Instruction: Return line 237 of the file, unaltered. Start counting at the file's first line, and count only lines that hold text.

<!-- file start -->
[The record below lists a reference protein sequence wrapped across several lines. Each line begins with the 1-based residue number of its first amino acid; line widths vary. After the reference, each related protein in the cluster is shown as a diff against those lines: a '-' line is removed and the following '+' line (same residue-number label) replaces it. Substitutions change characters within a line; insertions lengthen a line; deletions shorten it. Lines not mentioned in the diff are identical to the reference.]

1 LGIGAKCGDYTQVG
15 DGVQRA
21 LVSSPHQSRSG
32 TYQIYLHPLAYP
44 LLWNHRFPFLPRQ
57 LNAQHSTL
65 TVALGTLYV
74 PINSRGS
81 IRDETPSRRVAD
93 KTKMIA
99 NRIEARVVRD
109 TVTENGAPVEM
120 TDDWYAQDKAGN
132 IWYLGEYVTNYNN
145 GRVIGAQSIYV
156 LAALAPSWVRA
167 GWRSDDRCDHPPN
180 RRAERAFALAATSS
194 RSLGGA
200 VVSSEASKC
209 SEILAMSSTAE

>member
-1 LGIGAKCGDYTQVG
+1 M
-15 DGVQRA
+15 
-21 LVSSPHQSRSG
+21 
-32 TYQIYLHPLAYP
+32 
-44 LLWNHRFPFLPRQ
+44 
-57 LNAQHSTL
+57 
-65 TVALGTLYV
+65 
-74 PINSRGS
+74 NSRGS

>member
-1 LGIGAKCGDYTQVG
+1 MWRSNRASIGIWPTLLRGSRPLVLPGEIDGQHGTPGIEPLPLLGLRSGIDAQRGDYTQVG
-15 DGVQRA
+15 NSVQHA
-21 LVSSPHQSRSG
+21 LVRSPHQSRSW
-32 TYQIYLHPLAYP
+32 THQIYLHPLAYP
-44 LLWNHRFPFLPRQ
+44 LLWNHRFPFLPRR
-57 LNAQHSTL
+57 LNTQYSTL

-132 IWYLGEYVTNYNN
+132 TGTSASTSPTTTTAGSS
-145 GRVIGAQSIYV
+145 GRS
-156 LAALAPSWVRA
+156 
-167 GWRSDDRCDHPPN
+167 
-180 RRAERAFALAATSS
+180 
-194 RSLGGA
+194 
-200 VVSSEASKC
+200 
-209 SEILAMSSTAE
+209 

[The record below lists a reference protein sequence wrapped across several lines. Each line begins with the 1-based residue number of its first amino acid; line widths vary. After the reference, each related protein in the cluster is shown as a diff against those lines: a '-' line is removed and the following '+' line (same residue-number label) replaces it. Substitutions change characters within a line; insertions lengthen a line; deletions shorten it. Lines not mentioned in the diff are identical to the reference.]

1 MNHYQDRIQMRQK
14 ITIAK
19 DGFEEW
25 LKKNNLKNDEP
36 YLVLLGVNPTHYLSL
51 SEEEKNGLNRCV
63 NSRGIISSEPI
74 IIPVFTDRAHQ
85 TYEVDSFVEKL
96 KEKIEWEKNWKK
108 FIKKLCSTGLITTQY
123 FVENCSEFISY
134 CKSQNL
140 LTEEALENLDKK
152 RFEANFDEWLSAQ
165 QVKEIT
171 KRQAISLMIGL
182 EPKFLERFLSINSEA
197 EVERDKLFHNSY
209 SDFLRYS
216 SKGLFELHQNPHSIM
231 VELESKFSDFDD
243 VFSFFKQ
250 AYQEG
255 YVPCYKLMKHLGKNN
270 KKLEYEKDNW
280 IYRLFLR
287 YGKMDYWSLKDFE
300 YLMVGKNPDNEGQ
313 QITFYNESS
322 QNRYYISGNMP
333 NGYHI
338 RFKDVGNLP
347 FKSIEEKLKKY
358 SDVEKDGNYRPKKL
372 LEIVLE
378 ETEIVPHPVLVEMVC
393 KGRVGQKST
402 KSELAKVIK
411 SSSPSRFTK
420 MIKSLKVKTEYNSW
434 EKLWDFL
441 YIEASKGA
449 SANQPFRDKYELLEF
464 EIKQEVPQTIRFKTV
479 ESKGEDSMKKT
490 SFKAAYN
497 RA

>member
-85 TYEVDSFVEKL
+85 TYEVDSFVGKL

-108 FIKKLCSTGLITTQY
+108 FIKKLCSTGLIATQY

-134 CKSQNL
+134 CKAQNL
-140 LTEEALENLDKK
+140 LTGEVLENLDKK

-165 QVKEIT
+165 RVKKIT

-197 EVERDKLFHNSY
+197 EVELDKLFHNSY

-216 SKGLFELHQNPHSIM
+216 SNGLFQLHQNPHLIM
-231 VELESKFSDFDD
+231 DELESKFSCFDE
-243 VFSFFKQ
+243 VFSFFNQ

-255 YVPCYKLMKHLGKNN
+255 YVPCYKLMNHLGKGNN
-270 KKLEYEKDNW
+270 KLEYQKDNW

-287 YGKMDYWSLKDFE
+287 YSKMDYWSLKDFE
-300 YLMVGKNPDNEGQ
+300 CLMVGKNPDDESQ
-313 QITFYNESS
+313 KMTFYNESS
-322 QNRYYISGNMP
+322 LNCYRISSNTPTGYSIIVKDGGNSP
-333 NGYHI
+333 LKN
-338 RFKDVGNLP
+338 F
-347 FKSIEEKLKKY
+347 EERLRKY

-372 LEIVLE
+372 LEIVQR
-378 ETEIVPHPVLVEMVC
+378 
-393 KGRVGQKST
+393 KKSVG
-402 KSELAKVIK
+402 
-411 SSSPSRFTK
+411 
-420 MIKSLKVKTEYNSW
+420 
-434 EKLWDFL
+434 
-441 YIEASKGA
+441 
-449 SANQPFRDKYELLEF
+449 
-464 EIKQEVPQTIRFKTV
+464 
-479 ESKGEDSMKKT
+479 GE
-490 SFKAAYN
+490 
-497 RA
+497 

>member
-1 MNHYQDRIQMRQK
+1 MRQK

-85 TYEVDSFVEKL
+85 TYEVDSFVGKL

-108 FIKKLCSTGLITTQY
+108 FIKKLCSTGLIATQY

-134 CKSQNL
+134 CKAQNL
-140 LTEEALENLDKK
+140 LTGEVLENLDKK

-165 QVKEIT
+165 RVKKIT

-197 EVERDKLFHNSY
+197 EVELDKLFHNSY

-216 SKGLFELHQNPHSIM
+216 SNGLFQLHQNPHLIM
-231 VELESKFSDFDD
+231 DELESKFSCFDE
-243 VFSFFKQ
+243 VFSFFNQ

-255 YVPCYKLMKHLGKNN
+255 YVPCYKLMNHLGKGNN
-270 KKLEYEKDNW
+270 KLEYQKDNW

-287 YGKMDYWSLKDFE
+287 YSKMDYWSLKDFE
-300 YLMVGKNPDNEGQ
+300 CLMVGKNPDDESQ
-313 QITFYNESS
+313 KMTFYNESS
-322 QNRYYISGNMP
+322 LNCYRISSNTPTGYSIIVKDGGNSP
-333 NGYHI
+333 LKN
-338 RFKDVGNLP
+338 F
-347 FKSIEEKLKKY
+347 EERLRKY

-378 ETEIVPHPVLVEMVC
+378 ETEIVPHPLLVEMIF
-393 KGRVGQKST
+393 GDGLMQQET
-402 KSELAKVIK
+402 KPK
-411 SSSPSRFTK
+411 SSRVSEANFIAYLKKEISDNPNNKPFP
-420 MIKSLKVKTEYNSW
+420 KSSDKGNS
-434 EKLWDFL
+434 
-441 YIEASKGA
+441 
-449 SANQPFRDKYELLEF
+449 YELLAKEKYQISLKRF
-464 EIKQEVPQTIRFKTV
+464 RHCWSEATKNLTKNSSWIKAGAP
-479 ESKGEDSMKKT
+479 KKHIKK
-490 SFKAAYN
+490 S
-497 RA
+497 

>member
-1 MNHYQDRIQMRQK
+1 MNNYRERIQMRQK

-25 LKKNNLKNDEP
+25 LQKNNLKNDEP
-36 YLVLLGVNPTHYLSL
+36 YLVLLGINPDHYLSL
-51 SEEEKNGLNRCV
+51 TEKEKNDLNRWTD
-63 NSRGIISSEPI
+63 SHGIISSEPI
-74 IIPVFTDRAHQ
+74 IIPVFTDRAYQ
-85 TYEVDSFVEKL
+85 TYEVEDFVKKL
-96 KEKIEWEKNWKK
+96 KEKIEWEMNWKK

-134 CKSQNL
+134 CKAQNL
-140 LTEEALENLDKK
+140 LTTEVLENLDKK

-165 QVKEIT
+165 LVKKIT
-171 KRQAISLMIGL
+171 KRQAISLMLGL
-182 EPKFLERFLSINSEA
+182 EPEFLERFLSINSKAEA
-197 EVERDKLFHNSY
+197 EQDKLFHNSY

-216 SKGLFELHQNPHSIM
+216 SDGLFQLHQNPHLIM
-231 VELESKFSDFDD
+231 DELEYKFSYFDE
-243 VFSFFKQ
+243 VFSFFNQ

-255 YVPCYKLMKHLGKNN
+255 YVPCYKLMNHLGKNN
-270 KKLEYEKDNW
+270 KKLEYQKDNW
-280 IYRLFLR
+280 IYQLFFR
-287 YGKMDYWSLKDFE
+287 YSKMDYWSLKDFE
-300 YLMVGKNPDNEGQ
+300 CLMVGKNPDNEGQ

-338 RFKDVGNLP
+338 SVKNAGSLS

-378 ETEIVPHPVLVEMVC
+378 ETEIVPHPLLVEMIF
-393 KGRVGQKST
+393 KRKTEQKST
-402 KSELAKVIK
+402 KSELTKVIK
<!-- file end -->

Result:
+464 RHCWSEATKNLTKNSSWIKAGAP